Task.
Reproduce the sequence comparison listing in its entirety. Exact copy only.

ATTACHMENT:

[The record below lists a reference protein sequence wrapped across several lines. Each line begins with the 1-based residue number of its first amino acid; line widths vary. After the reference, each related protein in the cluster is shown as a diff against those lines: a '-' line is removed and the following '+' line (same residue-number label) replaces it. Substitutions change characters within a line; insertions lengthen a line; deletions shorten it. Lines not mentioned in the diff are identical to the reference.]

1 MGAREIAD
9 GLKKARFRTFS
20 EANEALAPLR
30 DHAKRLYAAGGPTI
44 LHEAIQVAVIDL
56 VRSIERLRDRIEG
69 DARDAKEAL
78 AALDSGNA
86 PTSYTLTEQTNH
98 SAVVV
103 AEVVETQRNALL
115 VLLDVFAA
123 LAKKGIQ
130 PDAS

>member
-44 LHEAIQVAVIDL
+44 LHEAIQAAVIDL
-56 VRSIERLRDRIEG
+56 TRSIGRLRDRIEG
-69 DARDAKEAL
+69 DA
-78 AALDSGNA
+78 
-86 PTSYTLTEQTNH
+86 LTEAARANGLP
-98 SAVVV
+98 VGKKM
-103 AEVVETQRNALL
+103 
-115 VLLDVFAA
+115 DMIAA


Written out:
[The record below lists a reference protein sequence wrapped across several lines. Each line begins with the 1-based residue number of its first amino acid; line widths vary. After the reference, each related protein in the cluster is shown as a diff against those lines: a '-' line is removed and the following '+' line (same residue-number label) replaces it. Substitutions change characters within a line; insertions lengthen a line; deletions shorten it. Lines not mentioned in the diff are identical to the reference.]

1 MGAREIAD
9 GLKKARFRTFS
20 EANEALAPLR
30 DHAKRLYAAGGPTI
44 LHEAIQVAVIDL
56 VRSIERLRDRIEG
69 DARDAKEAL
78 AALDSGNA
86 PTSYTLTEQTNH
98 SAVVV
103 AEVVETQRNALL
115 VLLDVFAA
123 LAKKGIQ
130 PDAS

>member
-44 LHEAIQVAVIDL
+44 LHEAIQAAVIDL
-56 VRSIERLRDRIEG
+56 TRSIGRLRDRIEG
-69 DARDAKEAL
+69 DA
-78 AALDSGNA
+78 
-86 PTSYTLTEQTNH
+86 LTEAARANGLP
-98 SAVVV
+98 VGKKM
-103 AEVVETQRNALL
+103 
-115 VLLDVFAA
+115 DMIAA